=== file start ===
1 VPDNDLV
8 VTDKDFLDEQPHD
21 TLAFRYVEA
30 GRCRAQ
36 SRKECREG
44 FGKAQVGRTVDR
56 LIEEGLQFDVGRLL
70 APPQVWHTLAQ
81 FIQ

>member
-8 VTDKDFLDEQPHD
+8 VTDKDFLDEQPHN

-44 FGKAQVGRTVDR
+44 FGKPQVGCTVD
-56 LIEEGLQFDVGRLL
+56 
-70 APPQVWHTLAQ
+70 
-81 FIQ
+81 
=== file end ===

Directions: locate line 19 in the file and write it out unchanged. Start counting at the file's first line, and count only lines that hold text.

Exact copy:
-81 FIQ